A Bit More Detail

Assorted Personal Notations, Essays, and Other Jottings

Posts Tagged ‘louisiana

[BLOG] Some Wednesday links

  • blogTO notes that a Toronto family known for its Christmas lights display may be forced to ratchet back by city inspectors.
  • Centauri Dreams notes the apparent discovery of Kuiper Belt objects around white dwarf WD 1425+540.
  • The Dragon’s Gaze links to one paper examining the possible orbital inclination of Proxima Centauri b, and points to another one speculating about upper limits to the masses of other exoplanets orbiting P_roxima Centauri.
  • Lawyers, Guns and Money links to interviews with different historians noting how close the United States is to a scenario from 1930s Germany.
  • The LRB Blog notes that the actions of the American deep state to undermine elements of the Trump Administration seen as potentially threatening will certainly also undermine American democracy.
  • Personal Reflections’ Jim Belshaw looks at reasons for the continuing gap in life outcomes between indigenous and non-indigenous Australians.
  • The Power and the Money’s Noel Maurer links to a paper looking at the effect of Huey Long’s populism on Louisiana’s economy, noting that he had little effect on the markets. This suggests that counting on the markets to reign in populists before the crash may be a mistake.
  • Strange Maps links to a map and history of the Gagauz of Moldova.
  • Torontoist looks at the continuing decline of live music venues in Toronto.
  • Towleroad notes the origins of Der Spiegel‘s cover art showing Trump with the severed head of lady liberty in a Cuban exile’s work.
  • Window on Eurasia notes differences between how Russians and Americans think about ethnicity and citizenship in their diverse societies.

[LINK] “Louisiana History Washes Away As Sea Levels Rise, Land Sinks”

NPR’s Tegan Wendland reports on how rising sea levels, arguably felt more in low-lying Louisiana than elsewhere, are contributing to the literal erosion of the state’s history.

Louisiana is losing its coast at a rapid rate because of rising sea levels, development and sinking marshland. Officials are trying to rebuild those marshes and the wetlands, but much of the coast can’t be saved. This makes Louisiana’s history an unwitting victim. As land disappears and the water creeps inland, ancient archaeology sites are washing away, too.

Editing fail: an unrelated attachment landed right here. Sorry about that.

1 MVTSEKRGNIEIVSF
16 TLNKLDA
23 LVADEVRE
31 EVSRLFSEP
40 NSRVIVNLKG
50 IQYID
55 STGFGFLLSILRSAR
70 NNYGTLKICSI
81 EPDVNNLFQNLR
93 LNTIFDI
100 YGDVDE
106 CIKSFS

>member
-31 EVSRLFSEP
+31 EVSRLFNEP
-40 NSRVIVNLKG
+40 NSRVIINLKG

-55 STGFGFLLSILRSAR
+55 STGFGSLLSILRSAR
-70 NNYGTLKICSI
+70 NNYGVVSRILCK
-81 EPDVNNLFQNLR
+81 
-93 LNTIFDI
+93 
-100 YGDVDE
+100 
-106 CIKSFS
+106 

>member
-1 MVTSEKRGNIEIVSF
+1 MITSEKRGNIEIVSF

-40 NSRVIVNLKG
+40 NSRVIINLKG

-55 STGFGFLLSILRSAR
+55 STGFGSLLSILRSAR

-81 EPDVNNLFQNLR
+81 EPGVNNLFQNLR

Richie Blink was born and raised in Plaquemines Parish, La. — way down south of New Orleans along the Mississippi River. Now he works for the National Wildlife Federation.

[. . .]

What’s locally known as the “Lemon Trees” is a stand of weathered old trees on a grassy tuft of land. It’s a well-known landmark for fishermen, but Blink says they would rarely stop there to hunt or fish because it’s a sacred Native American site.

“The legend goes that you were always to bring some kind of sacrifice, so somebody left some lemons for the ancestors,” Blink says.

And those grew into big trees with grapefruit-sized lemons. But as land was lost to the Gulf of Mexico, saltwater made its way into the freshwater marsh, killing off the trees and other plants.

The trees stand like skeletons on the edge of this scrappy, wind-beaten island. Waves beat against the dirt, washing it away, exposing shards of ancient pottery.

Written by Randy McDonald

January 4, 2017 at 3:30 pm

[BLOG] Some Monday links

  • Beyond the Beyond notes how astronomers are now collecting dust from space in their gutters, without needing to go to Antarctica.
  • blogTO notes the many lost dairies of mid-20th century Toronto.
  • The Dragon’s Gaze looks at how volatiles freeze out in protoplanetary disks.
  • The Dragon’s Tales links to a paper considering the exploration of ocean worlds.
  • Far Outliers links to a report of a Cossack mercenary working in North America for the British in the War of American Independence.
  • Lawyers, Guns and Money considers the grave and the life of Homer Plessy.
  • Steve Munro looks at some possibly worrisome service changes for the TTC.
  • pollotenchegg notes trends in urbanization in post-1970 Ukraine.
  • Strange Maps looks at a scone map of the British Isles.

[BLOG] Some Friday links

  • Anthropology.net notes that schizophrenia is not an inheritance from the Neanderthals.
  • D-Brief notes a recent study of nova V1213 Cen that drew on years of observation.
  • Dangerous Minds shares a Simple Minds show from 1979.
  • The Everyday Sociology Blog argues in favour of educating people about how they consume.
  • Far Outliers notes the mid-12th century Puebloan diaspora and the arrival of the Navajo.
  • Marginal Revolution’s Tyler Cowen reports on the Faroe Islands.
  • The Planetary Society Blog notes the impending launch of the OSIRIS-REx probe.
  • Spacing Toronto examines through an interview the idea of artivism.
  • Strange Maps notes the need to update the map of Louisiana.
  • Torontoist introduces its new daily newsletters.
  • Understanding Society examines liberalism’s relationship with hate-based extremism.
  • Window on Eurasia notes that Russians are concerned about their country’s post-Ukraine isolation but not enough to do anything about it, and looks at the generation gap across the former Soviet space.

[BLOG] Some Friday links

  • blogTO notes this weekend is going to be warm.
  • Centauri Dreams looks at moons of the dwarf planets in the Kuiper belt.
  • Dangerous Minds looks at some photos of American malls taken in the late 1980s.
  • The Dragon’s Gaze notes a white dwarf that stole so much matter from its stellar partner to make it a brown dwarf.
  • The Dragon’s Tales notes Greenland may not have been particularly warm when the Vikings came.
  • Language Hat tells the story of one solitary person who decided to learn Korean.